Council rejects sale of admin building to investigate possible Entertainment Centre

The sale of Council’s administration building to help fund the $81m Cultural and Civic Space project has been rejected to seek its potential as an entertainment centre. Photo: Emma Darbin.


COFFS Harbour City Council has done a backflip on its plan to sell its Council administration building and Council Chambers for $7.25m to help fund the $81m Cultural and Civic Space (CCS) project, instead choosing to investigate turning the building into an entertainment centre.

Council deferred a vote on the sale of the Council administration building at 2 Castle Street, Coffs Harbour at its last meeting on 8 July, due to a late offer for the building being received at 11am on the day of the Council meeting.

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The Council property comprises a two level commercial office building with basement security car parking.

The proposed sale formed part of the funding model for the Cultural and Civic Space Project in Gordon Street, Coffs Harbour.

Council staff had recommended that Council proceed with the sale of the building at its recent meeting on Thursday 22 July.

The details of the sale were withheld from the public in a confidential Council document.

However, Coffs Harbour Mayor Denise Knight, who has always supported moving forward on the Cultural and Civic Space project, did a backflip at the recent Council meeting and moved a motion to reject all sale offers and withdraw the building from sale until Council’s Scoping and Feasibility Study for the Coffs Harbour Entertainment Venue is reported to Council.

“This building might be the preferred space, it might not be, but I think if we hold off, reject all offers at this point until we get the report back to make a better decision,” Cr Knight said.

“I just think that waiting, having the report there, get it to Council and then move on.”

Council’s General Manager Steve McGrath said that the Council administration building and Rigby House, another Council property in Duke Street, Coffs Harbour, “sit under Council’s adopted funding model for the CCS project”.

“If Council doesn’t sell 2 Castle Street then we need to resolve how we are going to repay the proceeds that were anticipated from the sale of this building,” Mr McGrath informed councillors.

Cr Paul Amos agreed that Council should not be selling the building, but not only for the view to turn it into an entertainment centre.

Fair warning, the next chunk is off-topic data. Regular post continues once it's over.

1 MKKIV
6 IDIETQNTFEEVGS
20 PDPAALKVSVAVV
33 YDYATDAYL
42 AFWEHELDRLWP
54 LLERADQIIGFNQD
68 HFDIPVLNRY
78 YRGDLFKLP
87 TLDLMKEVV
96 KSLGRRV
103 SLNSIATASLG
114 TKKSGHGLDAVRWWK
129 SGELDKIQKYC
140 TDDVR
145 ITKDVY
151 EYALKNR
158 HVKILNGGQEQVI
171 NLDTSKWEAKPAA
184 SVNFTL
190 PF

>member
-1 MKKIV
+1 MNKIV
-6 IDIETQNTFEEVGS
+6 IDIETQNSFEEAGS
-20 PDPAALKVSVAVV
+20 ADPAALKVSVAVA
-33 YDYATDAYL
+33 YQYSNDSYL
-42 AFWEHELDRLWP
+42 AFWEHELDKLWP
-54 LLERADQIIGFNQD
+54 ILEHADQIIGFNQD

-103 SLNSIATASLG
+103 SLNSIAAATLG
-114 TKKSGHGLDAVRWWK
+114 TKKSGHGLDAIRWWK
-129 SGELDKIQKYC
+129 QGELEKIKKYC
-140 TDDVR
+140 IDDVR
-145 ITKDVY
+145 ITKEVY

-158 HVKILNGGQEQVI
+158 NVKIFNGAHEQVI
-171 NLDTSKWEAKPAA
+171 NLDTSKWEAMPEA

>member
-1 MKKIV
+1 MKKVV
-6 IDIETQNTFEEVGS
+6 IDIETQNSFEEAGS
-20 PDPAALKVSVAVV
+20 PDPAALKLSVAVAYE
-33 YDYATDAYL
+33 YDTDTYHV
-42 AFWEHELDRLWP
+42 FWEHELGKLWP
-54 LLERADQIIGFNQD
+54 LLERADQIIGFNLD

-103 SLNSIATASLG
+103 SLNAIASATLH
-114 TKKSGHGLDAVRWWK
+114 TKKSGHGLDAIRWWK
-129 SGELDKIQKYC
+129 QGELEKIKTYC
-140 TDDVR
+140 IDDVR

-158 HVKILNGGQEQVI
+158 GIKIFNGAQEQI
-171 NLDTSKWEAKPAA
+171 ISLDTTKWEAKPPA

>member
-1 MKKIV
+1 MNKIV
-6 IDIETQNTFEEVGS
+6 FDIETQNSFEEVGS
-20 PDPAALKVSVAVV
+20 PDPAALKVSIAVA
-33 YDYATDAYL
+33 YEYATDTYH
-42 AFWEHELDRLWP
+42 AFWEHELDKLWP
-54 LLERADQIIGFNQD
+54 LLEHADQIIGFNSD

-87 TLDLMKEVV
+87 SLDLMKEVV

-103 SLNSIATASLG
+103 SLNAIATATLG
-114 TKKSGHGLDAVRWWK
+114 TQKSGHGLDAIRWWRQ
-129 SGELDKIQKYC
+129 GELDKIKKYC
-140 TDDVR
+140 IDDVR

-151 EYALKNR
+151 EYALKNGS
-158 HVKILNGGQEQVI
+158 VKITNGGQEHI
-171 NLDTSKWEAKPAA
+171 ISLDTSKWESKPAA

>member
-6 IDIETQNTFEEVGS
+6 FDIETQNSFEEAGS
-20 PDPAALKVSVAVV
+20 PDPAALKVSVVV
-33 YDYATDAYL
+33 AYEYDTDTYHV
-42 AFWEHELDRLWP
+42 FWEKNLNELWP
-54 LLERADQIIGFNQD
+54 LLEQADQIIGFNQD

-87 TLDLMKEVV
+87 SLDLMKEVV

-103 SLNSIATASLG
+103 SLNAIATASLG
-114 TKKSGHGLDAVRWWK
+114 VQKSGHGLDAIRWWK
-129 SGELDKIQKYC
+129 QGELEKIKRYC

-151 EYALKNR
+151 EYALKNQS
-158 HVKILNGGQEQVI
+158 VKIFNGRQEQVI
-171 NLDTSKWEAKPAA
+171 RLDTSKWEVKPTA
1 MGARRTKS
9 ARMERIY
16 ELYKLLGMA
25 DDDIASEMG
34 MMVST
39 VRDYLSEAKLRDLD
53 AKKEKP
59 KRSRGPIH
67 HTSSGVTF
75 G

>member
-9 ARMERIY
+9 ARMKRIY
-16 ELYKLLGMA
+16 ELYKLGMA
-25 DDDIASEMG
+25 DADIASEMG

“We should not be selling this because we haven’t got a construction certificate to build this proposed building (CCS),” Cr Amos stated.

“We do have to put in a modification of DA, we haven’t got a consent.

“It’s very risky how we’re approaching this.”

Cr Keith Rhoades sarcastically congratulated “councillor commonsense”, in regards to Cr Knight’s motion.

“Can I finally congratulate councillor commonsense for becoming a member of this Council,” Cr Rhoades said.

“It’s good to see.”

Mayor Knight stated that “it was not necessary to have sarcasm”.

Cr Arkan also spoke in favour of rejecting the sale of the Council building and thanked Cr Knight for moving the motion.

“I think this is heading in the right direction,” Cr Arkan said.

“It is nice to see a rethink and a withdrawal because these times warrant that, it’s not the time to be hasty; it’s time to be wise, it’s time to be patient.

“I know that the entertainment venue has been spoken about for many, many years, so maybe this is where it will go.”

The motion was carried unanimously by all councillors to reject all sale offers and withdraw 2 Castle Street, Coffs Harbour from sale until such time as the Scoping and Feasibility Study for the Coffs Harbour Entertainment Venue Stage 1 is reported to Council.

Council will also note the need to review the interim loan funding source for the Cultural and Civic Space project prior to its term expiry.




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